H. Maeda et al., “Tumor vascular permeability and the EPR effect in macromolecular therapeutics: a review,” J. Control. Release, 65 (1–2), 271 –284 (2000). JCREEC 0168-3659 Google Scholar


R. K. Jain, “Transport of molecules, particles, and cells in solid tumors,” Annu. Rev. Biomed. Eng., 1 241 –263 (1999). ARBEF7 1523-9829 Google Scholar


J. W. Baish et al., “Role of tumor vascular architecture in nutrient and drug delivery: an invasion percolation-based network model,” Microvasc. Res., 51 (3), 327 –346 (1996). MIVRA6 0026-2862 Google Scholar


G. Lappin, “Microdosing: current and the future,” Bioanalysis, 2 (3), 509 –517 (2010). BIOAB4 1757-6180 Google Scholar


V. Ntziachristos et al., “Fluorescence molecular tomography resolves protease activity in vivo,” Nat. Med., 8 (7), 757 –760 (2002). 1078-8956 Google Scholar


R. Weissleder et al., “In vivo imaging of tumors with protease-activated near-infrared fluorescent probes,” Nat. Biotechnol., 17 (4), 375 –378 (1999). NABIF9 1087-0156 Google Scholar


D. M. Goldenberg et al., “Radioimmunodetection of cancer with radioactive antibodies to carcinoembryonic antigen,” Cancer Res., 40 (8 Pt. 2), 2984 –2992 (1980). CNREA8 0008-5472 Google Scholar


K. R. Hine et al., “Radioimmunodetection of gastrointestinal neoplasms with antibodies to carcinoembryonic antigen,” Cancer Res., 40 (8 Pt. 2), 2993 –2996 (1980). CNREA8 0008-5472 Google Scholar


J. T. Liu et al., “Quantifying cell-surface biomarker expression in thick tissues with ratiometric three-dimensional microscopy,” Biophys. J., 96 (6), 2405 –2414 (2009). BIOJAU 0006-3495 Google Scholar


B. W. Pogue et al., “Imaging targeted-agent binding in vivo with two probes,” J. Biomed. Opt., 15 (3), 030513 (2010). JBOPFO 1083-3668 Google Scholar


K. M. Tichauer et al., “In vivo quantification of tumor receptor binding potential with dual-reporter molecular imaging,” Mol. Imag. Biol., , (2011). Google Scholar


A. A. Lammertsma and S. P. Hume, “Simplified reference tissue model for PET receptor studies,” Neuroimage, 4 (3 Pt. 1), 153158 (1996). NEIMEF 1053-8119 Google Scholar


J. Logan et al., “Distribution volume ratios without blood sampling from graphical analysis of PET data,” J. Cereb. Blood Flow Metab., 16 (5), 834 –840 (1996). JCBMDN 0271-678X Google Scholar


C. T. Kuan, C. J. Wikstrand and D. D. Bigner, “EGF mutant receptor vIII as a molecular target in cancer therapy,” Endocr. Relat. Cancer, 8 (2), 83 –96 (2001). 1351-0088 Google Scholar


J. Delforge et al., “In vivo quantification and parametric images of the cardiac beta-adrenergic receptor density,” J. Nucl. Med., 43 (2), 215 –226 (2002). JNMEAQ 0161-5505 Google Scholar


K. S. Samkoe et al., “High vascular delivery of EGF, but low receptor binding rate is observed in AsPC-1 tumors as compared to normal pancreas,” Mol. Imag. Biol., (2011). Google Scholar


R. B. Innis et al., “Consensus nomenclature for in vivo imaging of reversibly binding radioligands,” J. Cereb. Blood Flow Metab., 27 (9), 1533 –1539 (2007). Google Scholar


S. L. Gibbs-Strauss et al., “Detecting epidermal growth factor receptor tumor activity in vivo during cetuximab therapy of murine gliomas,” Acad. Radiol., 17 (1), 7 –17 (2010). Google Scholar


J. J. Smith, R. Derynck and M. Korc, “Production of transforming growth factor alpha in human pancreatic cancer cells: evidence for a superagonist autocrine cycle,” Proc. Natl. Acad. Sci. USA, 84 (21), 7567 –7570 (1987). PNASA6 0027-8424 Google Scholar


C. J. Wikstrand et al., “Cell surface localization and density of the tumor-associated variant of the epidermal growth factor receptor, EGFRvIII,” Cancer Res., 57 (18), 4130 –4140 (1997). CNREA8 0008-5472 Google Scholar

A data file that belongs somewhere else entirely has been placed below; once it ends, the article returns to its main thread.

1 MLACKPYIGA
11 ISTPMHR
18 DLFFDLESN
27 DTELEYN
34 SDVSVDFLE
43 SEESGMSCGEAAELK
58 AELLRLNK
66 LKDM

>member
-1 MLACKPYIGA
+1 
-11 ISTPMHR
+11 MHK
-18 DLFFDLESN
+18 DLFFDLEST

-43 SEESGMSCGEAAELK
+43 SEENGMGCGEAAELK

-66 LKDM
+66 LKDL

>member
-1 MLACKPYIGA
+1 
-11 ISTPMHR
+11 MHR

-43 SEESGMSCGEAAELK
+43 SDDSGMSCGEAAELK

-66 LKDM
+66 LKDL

J. L. Kovar et al., “A systematic approach to the development agents for optical imaging of mouse of fluorescent contrast cancer models,” Anal. Biochem., 367 (1), 1 –12 (2007). ANBCA2 0003-2697 Google Scholar


J. L. Kovar et al., “A systematic approach to the development of fluorescent contrast agents for optical imaging of mouse cancer models,” Anal. Biochem., 367 (1), 1 –12 (2007). ANBCA2 0003-2697 Google Scholar


A. I. Minchinton and I. F. Tannock, “Drug penetration in solid tumours,” Nat. Rev. Cancer, 6 (8), 583 –592 (2006). NRCAC4 1474-175X Google Scholar


J. K. Willmann et al., “Molecular imaging in drug development,” Nat. Rev. Drug Discov., 7 (7), 591 –607 (2008). NRDDAG 1474-1776 Google Scholar


T. Olafsen and A. M. Wu, “Antibody vectors for imaging,” Semin. Nucl. Med., 40 (3), 167 –181 (2010). SMNMAB 0001-2998 Google Scholar


H. S. Choi et al., “Renal clearance of quantum dots,” Nat. Biotechnol., 25 (10), 1165 –1170 (2007). NABIF9 1087-0156 Google Scholar


M. W. Dewhirst et al., “Morphologic and hemodynamic comparison of tumor and healing normal tissue microvasculature,” Int. J. Radiat. Oncol. Biol. Phys., 17 (1), 91 –99 (1989). IOBPD3 0360-3016 Google Scholar


V. Tolmachev et al., “Imaging of EGFR expression in murine xenografts using site-specifically labelled anti-EGFR 111In-DOTA-Z EGFR:2377 Affibody molecule: aspect of the injected tracer amount,” Eur. J. Nucl. Med. Mol. Imag., 37 (3), 613 –622 (2010). 1619-7070 Google Scholar


S. B. Lee et al., “Affibody molecules for in vivo characterization of HER2-positive tumors by near-infrared imaging,” Clin. Canc. Res., 14 (12), 3840 –3849 (2008). 1078-0432 Google Scholar


V. Chernomordik et al., “Quantitative analysis of Her2 receptor expression in vivo by near-infrared optical imaging,” Mol. Imag., 9 (4), 192 –200 (2010). 1535-3508 Google Scholar


M. Korc et al., “Binding of epidermal growth factor in rat pancreatic acini,” Biochem. Biophys. Res. Commun., 111 (3), 1066 –1073 (1983). BBRCA9 0006-291X Google Scholar


M. Hassan et al., “In vivo method to monitor changes in HER2 expression using near-infrared fluorescence imaging,” Mol. Imag., (2011). 1535-3508 Google Scholar
© 2012 Society of Photo-Optical Instrumentation Engineers (SPIE) 0091-3286/2012/$25.00 © 2012 SPIE
Kenneth M. Tichauer, Kimberley S. Samkoe, Kristian J. Sexton, Jason R. Gunn, Tayyaba Hasan, and Brian W. Pogue "Improved tumor contrast achieved by single time point dual-reporter fluorescence imaging," Journal of Biomedical Optics 17(6), 066001 (5 June 2012).
Received: 1 December 2011; Accepted: 11 April 2012; Published: 5 June 2012

Back to Top